Traffic Fatalities Down Overall, But Pedestrian, Bicyclist Deaths Rise06/18/2019
The number of U.S. traffic fatalities in 2018 fell 1 percent despite the fact that Americans drove more miles, the National Highway Traffic Safety Administration said in a preliminary report released this week. And while it’s heartening to think that measures to improve safety may be working, the truth is a little harder to swallow — driver and passenger fatalities are down, but traffic deaths among pedestrians and bicyclists are up.
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According to projections by NHTSA’s Fatality Analysis Reporting System, an estimated 36,750 people died in motor vehicle crashes in 2018, down about 1 percent from the 37,133 fatalities reported in 2017. To be included in the report, the crash had to involve a vehicle traveling on a road and result in the death of at least one person (in or outside of the vehicle) within 30 days of the incident.
These overall numbers are a move in the right direction — especially considering Americans drove 12.2 billion more miles in 2018 than in 2017, as reported by the Federal Highway Administration. In 2018, there were 1.14 deaths per 100 million miles traveled compared to 1.16 deaths in 2017.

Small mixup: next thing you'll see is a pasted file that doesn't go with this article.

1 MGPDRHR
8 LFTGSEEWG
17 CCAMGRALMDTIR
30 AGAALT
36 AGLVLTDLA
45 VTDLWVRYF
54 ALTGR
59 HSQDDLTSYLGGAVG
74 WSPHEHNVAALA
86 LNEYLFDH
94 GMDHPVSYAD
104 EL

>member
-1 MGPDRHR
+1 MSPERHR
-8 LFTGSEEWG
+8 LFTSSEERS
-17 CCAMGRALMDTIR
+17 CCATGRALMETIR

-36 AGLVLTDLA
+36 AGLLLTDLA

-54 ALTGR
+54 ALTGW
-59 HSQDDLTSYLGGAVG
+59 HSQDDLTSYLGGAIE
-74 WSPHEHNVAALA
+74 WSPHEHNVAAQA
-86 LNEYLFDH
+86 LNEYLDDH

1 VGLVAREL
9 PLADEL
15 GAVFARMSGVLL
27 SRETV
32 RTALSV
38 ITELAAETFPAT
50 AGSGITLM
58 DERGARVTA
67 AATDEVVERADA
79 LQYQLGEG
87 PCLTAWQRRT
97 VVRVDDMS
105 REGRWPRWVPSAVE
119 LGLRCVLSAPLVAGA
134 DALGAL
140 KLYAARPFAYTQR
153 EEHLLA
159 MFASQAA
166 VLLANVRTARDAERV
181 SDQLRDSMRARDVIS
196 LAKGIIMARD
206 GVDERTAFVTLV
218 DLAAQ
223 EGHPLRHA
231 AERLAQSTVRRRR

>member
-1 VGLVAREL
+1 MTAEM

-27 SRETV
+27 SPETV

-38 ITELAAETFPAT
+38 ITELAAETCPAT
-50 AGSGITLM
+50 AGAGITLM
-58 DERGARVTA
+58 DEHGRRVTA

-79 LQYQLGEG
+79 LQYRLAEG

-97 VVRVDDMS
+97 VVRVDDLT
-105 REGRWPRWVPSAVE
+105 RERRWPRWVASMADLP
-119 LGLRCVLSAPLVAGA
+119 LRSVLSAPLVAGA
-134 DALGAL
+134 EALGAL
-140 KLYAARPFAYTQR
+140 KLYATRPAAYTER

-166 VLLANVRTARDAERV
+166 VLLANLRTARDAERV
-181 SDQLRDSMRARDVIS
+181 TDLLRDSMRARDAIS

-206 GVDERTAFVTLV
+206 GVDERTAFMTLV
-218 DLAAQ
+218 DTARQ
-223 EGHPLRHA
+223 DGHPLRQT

“While any drop in the overall numbers is encouraging, the ongoing daily carnage on our nation’s roads eliminates any sense of celebration,” Governors Highway Safety Association Executive Director Jonathan Adkins said in a statement Monday.
He’s right. The improvements are seen in driver, passenger and motorcyclist fatalities, but the death tolls in other categories eclipse that decrease by percentage several times over.
In crashes involving at least one large truck, fatalities are projected to have increased 3 percent in 2018. Pedestrian fatalities are projected to have increased 4 percent. For bicyclist fatalities, there was an unsettling 10 percent increase. The number of deaths among drivers over the age of 65 involved in crashes saw a slight increase, as well.
“We need to bolster efforts to protect these road users who are most susceptible to serious injuries and death when struck by motor vehicles,” Adkins said.
The final report with the official numbers for 2018 will be available later this year.
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